Ellen remembers Bill as always being a kind, gentleman. Bill always tipped his hat to the ladies. He was always kind to Ellen. He was clean, neat, and never unshaven. His yard never had a weed in it. He had a raspberry patch that took up the entire garden lot.
He loved little children. At the time his children were leaving home, a family in Kenilworth had great financial difficulty caring for their large family. Bill and Ida took their twins into their home until the twins were adopted by another family. A newborn sister of the twins, Mary Jo, came into their home when the twins left. They raised her for many years. It nearly broke Bill's heart when she was adopted into another home.
Bill knew the Bible frontwards and backwards. He read the Bible all of the time. Although he stated that he doubted it’s divine origin, he said that it was written to keep men on the straight and narrow.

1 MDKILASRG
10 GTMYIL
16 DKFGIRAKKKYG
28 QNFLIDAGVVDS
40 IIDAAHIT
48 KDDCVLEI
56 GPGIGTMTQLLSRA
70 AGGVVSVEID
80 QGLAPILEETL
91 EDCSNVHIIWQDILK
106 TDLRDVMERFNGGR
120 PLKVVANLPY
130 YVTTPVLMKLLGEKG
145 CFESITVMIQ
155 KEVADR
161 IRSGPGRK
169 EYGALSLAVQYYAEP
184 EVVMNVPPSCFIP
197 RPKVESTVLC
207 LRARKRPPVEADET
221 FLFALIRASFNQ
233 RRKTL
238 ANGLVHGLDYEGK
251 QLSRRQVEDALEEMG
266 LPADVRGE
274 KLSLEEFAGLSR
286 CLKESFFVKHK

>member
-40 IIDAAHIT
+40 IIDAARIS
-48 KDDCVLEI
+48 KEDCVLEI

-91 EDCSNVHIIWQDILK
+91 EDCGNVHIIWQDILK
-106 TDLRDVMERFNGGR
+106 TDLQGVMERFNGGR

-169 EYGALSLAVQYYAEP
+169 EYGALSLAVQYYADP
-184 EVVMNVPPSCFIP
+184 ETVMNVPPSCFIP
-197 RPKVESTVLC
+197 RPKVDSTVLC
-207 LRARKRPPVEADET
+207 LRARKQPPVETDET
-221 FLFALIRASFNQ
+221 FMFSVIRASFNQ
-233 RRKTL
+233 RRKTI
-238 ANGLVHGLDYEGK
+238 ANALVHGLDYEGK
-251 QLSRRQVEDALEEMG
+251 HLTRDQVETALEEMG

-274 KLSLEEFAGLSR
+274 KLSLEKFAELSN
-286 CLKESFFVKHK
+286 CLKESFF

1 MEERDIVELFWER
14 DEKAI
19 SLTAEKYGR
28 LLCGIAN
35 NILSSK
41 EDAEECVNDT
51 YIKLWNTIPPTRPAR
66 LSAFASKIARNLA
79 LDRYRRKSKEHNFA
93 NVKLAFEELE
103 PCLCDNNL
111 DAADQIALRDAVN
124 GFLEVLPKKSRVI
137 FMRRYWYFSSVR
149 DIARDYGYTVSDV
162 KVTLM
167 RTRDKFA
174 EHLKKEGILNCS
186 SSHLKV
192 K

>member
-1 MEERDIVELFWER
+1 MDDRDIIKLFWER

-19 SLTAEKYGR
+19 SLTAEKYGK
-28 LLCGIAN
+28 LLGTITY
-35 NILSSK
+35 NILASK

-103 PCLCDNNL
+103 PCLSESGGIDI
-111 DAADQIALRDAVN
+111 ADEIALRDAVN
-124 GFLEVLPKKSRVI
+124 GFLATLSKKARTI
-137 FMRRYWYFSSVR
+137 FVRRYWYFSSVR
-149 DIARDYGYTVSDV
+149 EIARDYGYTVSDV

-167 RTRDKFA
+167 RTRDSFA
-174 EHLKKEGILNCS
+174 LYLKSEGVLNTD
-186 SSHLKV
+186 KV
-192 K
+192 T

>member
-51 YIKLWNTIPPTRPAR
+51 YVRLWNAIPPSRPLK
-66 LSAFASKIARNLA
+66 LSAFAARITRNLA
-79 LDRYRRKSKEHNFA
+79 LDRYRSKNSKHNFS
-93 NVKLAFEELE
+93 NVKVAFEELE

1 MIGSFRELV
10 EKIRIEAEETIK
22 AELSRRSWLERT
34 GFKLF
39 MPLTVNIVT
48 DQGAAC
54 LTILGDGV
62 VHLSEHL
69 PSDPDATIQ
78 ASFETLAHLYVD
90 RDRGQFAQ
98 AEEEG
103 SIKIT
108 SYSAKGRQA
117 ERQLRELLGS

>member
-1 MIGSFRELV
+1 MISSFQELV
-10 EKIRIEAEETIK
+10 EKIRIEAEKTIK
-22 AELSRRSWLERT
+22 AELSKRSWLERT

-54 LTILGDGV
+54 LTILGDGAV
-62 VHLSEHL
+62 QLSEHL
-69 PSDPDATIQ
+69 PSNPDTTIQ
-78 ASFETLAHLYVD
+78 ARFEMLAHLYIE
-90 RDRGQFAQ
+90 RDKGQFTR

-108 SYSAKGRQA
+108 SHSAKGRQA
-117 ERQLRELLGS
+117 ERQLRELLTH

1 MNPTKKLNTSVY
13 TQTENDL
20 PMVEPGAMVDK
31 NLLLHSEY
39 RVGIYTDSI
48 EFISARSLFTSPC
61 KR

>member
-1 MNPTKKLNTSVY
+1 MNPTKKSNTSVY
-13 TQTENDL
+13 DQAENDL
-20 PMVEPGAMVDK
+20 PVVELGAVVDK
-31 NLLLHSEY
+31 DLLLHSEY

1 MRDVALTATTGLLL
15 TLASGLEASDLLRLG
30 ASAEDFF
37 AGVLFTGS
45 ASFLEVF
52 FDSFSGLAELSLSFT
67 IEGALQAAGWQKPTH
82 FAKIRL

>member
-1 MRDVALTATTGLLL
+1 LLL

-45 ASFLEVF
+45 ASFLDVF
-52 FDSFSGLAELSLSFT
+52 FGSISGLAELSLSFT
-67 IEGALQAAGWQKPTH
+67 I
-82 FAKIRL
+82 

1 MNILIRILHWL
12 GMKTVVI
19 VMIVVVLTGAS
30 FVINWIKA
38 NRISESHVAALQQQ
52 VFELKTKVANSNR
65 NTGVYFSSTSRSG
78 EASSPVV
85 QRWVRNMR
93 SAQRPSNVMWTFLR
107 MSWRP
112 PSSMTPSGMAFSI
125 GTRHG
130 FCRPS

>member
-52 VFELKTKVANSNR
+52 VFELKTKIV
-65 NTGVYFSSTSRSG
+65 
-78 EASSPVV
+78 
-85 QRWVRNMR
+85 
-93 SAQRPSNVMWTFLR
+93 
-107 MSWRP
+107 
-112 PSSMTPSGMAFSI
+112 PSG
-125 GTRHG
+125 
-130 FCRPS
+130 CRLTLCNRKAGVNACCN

While Jim’s family was living in Logan, Bill and Ida lived in the basement of their Spring Glen house. While living there, Bill and Jim built the living room, and the upstairs front room. Bill was living in the Spring Glen house when he died on May 17, 1960.
Jim titled a chapter in his autobiography “Dad’s Drinking Problem.” He talks about many of the problems that arose because of his father’s drinking problem. His closing paragraph on this chapter ends with these words: “Due to these conflicts of the heart our lives seemed to be uncertain and it weighed heavily on our emotions and our ability at times to progress. Repetitious behavior by dad threatened to tear our family and our very existence apart at times; however, we survived the storms, which were frequent. Our life was not rosy, free from pain, misery, sorrow and heart break, but amidst all the conflict there have been tender, heartfelt experiences, relationships, and insights that are treasured by each of us.”
Bill had a serious drinking problem his entire life. It began in his youth. His parents would give him a hot totty each morning when he was a child. This was a habit he was never able to overcome. It eventually took his life.
Ida loved her “Knight in Shining Armor.”Note: The above picture is of William McKinley Bates with his first child, Grandpa James Bates.